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JANUARY 20th 2005 GLE

The particle spectra of SPE (solar particle events) are strongly different from one event to another. As a consequence some events of same importance at medium energy can strongly differ when higher energies (which are of interest for aviation dosimetry) are considered. This is the case for recent events : in October and November 2003 three important flares were observed. The associated GLE enhancements were all lower than 10 % above the galactic cosmic ray level, as recorded by Kerguelen neutron monitor. The GLE that occured on 20 January 2005 had similar characteristics in X rays and for particles with energies of about 10 MeV, but an enhancement of 178 % was observed with Kerguelen neutron monitor at energy of about 1 GeV (1 GeV=103 MeV=106 KeV=109 eV). The GLE of the 20 January 2005 is among the largest observed during the last fifty years. In fact it is the forth behind the GLE 5 of 1956 (2400 %), the GLE 31 of 1978 (214 %) and the GLE 42 of 1989 (270 %).

GLE profile
This figure  shows the time profiles of the GLE observed with Kerguelen and with Terre Adélie French neutron monitors. Kerguelen, at middle latitude (49° S) is representative in fact of the enhancement observed around the Earth. Because the anisotropy of the particles of this specific GLE is extremely high, Terre Adélie, at high latitude (67° S), shows a much stronger enhancement of 2650 % (5 minute sampling). The enhancement is localised on a very specific area of Antarctica and as shown by the figure, the increase is much shorter than for the Kerguelen time profile. On the contrary, close to the North pole, the intensity is lower by about 20 % from what could be expected without anisotropy.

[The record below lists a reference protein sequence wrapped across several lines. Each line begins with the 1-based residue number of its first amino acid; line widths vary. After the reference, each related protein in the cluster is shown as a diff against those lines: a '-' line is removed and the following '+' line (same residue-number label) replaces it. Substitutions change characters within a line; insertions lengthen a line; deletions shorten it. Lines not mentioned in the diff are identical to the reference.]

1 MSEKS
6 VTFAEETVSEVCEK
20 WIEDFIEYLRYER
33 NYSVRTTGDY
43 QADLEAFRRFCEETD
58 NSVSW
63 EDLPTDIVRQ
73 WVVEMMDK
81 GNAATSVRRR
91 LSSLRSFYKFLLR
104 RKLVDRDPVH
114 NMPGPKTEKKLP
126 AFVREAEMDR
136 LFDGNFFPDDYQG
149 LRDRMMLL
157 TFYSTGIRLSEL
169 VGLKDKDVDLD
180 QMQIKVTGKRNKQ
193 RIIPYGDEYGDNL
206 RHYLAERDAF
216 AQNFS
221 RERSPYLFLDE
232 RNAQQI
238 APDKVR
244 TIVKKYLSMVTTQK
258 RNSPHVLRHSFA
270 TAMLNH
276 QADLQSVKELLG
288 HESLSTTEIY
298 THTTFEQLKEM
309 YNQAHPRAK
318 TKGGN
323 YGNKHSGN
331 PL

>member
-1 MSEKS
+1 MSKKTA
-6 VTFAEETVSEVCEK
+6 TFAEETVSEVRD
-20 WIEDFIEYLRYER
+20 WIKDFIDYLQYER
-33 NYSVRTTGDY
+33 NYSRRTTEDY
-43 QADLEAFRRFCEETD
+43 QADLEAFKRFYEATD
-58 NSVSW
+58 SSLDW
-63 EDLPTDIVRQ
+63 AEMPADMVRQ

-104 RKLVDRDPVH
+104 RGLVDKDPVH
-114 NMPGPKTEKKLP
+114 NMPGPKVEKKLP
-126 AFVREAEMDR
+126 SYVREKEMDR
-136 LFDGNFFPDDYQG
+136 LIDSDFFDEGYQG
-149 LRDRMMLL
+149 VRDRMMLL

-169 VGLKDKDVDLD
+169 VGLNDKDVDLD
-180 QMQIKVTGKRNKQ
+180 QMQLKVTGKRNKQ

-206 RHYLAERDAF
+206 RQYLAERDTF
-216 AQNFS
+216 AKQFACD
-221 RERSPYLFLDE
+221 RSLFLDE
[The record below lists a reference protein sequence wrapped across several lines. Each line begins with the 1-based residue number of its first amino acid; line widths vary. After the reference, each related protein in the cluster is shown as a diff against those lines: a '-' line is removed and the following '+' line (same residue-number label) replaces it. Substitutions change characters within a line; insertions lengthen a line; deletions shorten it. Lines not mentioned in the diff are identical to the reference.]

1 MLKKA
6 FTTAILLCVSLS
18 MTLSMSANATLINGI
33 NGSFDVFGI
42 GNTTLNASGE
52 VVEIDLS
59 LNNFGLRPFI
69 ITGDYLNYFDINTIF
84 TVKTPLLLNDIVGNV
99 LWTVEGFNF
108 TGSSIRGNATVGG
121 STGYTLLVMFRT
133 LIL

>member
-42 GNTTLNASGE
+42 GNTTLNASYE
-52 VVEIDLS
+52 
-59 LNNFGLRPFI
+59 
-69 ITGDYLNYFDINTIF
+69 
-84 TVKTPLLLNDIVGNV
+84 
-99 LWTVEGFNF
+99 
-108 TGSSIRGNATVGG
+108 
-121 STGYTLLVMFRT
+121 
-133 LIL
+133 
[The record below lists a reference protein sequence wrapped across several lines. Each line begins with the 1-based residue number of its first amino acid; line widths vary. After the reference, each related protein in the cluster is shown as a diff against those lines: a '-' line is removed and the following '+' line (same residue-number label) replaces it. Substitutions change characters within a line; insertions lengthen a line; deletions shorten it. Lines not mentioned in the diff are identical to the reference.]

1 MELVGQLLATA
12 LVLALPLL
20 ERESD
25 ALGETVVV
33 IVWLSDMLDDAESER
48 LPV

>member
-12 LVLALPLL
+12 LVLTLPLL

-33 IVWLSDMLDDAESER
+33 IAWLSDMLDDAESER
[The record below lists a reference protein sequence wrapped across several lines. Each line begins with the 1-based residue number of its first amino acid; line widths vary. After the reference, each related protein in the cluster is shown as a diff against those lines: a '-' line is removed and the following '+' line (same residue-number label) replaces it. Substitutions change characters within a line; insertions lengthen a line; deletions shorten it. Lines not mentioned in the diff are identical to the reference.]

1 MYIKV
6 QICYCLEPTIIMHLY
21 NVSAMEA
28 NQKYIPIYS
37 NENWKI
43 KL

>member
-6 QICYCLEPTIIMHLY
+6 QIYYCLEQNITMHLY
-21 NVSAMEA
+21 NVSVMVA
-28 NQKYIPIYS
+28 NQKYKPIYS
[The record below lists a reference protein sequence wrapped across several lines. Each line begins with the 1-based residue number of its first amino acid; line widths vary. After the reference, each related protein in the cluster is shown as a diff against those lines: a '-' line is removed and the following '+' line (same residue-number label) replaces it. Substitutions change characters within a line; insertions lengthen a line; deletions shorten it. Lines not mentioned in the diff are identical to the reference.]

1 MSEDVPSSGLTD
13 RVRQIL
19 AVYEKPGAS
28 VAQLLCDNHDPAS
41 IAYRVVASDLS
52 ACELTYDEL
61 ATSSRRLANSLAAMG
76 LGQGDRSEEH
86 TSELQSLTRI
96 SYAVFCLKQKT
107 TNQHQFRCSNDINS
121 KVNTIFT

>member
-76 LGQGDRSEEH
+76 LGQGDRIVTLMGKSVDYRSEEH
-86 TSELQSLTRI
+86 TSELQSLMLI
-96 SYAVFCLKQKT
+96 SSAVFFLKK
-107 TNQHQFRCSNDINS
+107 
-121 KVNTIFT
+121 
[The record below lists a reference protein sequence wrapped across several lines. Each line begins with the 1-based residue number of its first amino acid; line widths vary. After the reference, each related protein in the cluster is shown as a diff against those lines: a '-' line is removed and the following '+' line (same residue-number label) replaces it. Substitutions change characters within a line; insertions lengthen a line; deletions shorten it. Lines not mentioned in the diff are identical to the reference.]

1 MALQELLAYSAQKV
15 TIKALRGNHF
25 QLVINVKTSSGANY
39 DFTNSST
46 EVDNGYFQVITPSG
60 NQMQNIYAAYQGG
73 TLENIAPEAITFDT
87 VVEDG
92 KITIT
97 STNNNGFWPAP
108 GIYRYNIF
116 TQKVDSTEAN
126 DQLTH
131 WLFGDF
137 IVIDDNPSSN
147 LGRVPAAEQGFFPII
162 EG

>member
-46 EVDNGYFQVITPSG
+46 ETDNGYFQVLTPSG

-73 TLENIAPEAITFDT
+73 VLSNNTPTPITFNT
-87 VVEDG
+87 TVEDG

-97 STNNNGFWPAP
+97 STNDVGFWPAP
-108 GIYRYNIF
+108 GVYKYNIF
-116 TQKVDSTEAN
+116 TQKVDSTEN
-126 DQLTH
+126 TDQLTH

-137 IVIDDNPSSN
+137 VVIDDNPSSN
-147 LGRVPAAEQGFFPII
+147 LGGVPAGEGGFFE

Radiation dose impact
Next  figure (1.5M!) shows a world map of the dose rate received at subsonic altitude (39,000 feet) in the course of the GLE (increase at Kerguelen station). The regions in white and light green close to the equator are well protected all along the GLE, whereas a maximum of 138 μSv.h-1 is estimated close to the poles (regions in red). If the anisotropy mentioned above is taken into account, people flying from Paris to San Francisco during the GLE potentially received about 140 μSv (74 μSv from the GLE and 66 μSv from galactic cosmic rays). An hypothetical long-haul flight at 39,000 feet above Terre Adélie (Antarctica) would have received a dose of 294 μSv from the GLE. Please note that the figure has not been updated with the most recent version of the model, it nevetheless illustrates the latitudinal effect of the geomagnetic field shielding.